Morning Glory Bridge

Morning Glory Bridge. Acrylic on board, 32"x49" View upward from below the natural bridge.

Morning Glory Natural Bridge; Moab, Utah. Acrylic on board. 49″ x 32″. 2015 
When I came across this tree growing under the arch, I was dazzled by the spacial relationships and color contrast and ideas of deep time in the long life of the tree growing below the time-carved archway.
When addressing the landscape it is important to leave representation to the photograph, and let the painting address the concerns of fine art. Inherent in my original photograph was a degree of abstraction favoring spacial relationships and contrasting organic mass, hazy winter light  favoring a palette of mid-tones; this was a good jumping off point. The intent of the painting is to move beyond visual recognition of form, and enter the sense of presence and living dynamic of direct experience that many skim over even when directly experiencing- therefore, heightening the pathways laying dormant in everyday life. That is the living quality of painting, and the sense in Van Gogh’s work that is often referred to as “passion”. There is a reason 19th Century ideals of The Sublime are expressed in landscape, as with JMW Turner’s seascapes, they point toward deep time and erase the primacy of the individual, planting the viewer squarely outside their frame of reference and into the question of identity and mortality and the false mental and physical worlds of human making. Art becomes a gateway to a sense of hidden living experience, pulling back a veil that is unrealized until seen beyond. This power of art is why the fine arts were traditionally aligned with religion, then realigned to a secular experience of the divine in Nature (The Sublime) durning the Romanic Era, and finally to the subconscious in the New York Style or Abstract Expressionism wherein Jackson Pollock declared “I am Nature!”.
 
The bridge is the size of a skyscraper, spanning high above. The bridge shares the palette of the surrounding landscape elements, yet each of the three main aspects of the landscape have their own tonal emphasis. This dynamic push and pull of color within the looming landscape is augmented with the patterning brought to each element. To the left is the south face of a rounded cliff heated with intense yellows that roil in curvilinear tension against the expanse of the bridge. The bridge offsets against the right cliff wall through complementary contrast of red (bridge) v green (wall) in the base tones, and the strong striping that curves and dives along the shear wall. This shadowed striping points up and inward, mirroring the opposing sunlit angled form, driving the linear focus beyond the span of the bridge into the clear resting breath of the sky. An aspect of the wall at the top right has sheared away, and the tones in this area shift from green to red, aligning with the bridge, stabilizing the upward thrust at the painting’s base and helping the eye hold the expanse of the floating bridge aloft at the painting’s top. Both bordering landscape elements bring emphasis to the bridge, which is chiseled with high intensity shapes that swirl and align, all in warm tones of hot orange, toned sandy pink, and saturated violet shadow. There are also two pulses of pure white snow that move the eye from the near ground to the farthest reach of background, both are positioned toward the base of the bridge to break the bridge free at its base from the pinching condensation of forms. And then there is the tree.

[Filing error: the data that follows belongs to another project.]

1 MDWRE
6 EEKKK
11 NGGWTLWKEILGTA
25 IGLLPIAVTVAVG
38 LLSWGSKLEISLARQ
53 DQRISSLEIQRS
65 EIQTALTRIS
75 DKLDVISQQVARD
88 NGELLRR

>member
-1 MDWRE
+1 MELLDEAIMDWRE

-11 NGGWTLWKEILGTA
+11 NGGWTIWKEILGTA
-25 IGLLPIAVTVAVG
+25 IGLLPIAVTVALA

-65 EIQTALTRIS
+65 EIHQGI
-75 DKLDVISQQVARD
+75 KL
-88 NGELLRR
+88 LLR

The tree forms its own abstract ideation of the bridge, with a cold bluish arm individually arising from below the bridge, pushing deep into the left of the picture plane for a high temperature contrast to the yellow wall. As the bridge is a geological aspect of the right wall, two branches (one physically connected to the main tree and one arising in harmony with the the far blue branch) push up through the darkest shadow of the wall connecting into the undercut of warm bounced light on the cliffs underside. The interplay of these three elements are crucial to the central body of the tree, allowing it to move across the body of the bridge aligning in tone with the sky, connecting the twin diving arrows of sky to the ground, then lifting the sky back to float below the bridge. A complex haze of darkly intense color screens this area of the tree’s dominion, a netting of branches to further define a boundary of sky to lower the viewer’s frame of reference once again and set their sense of craning their necks upward and feeling that slight vertigo as the ground falls away under your feet, though they remain planted firmly.
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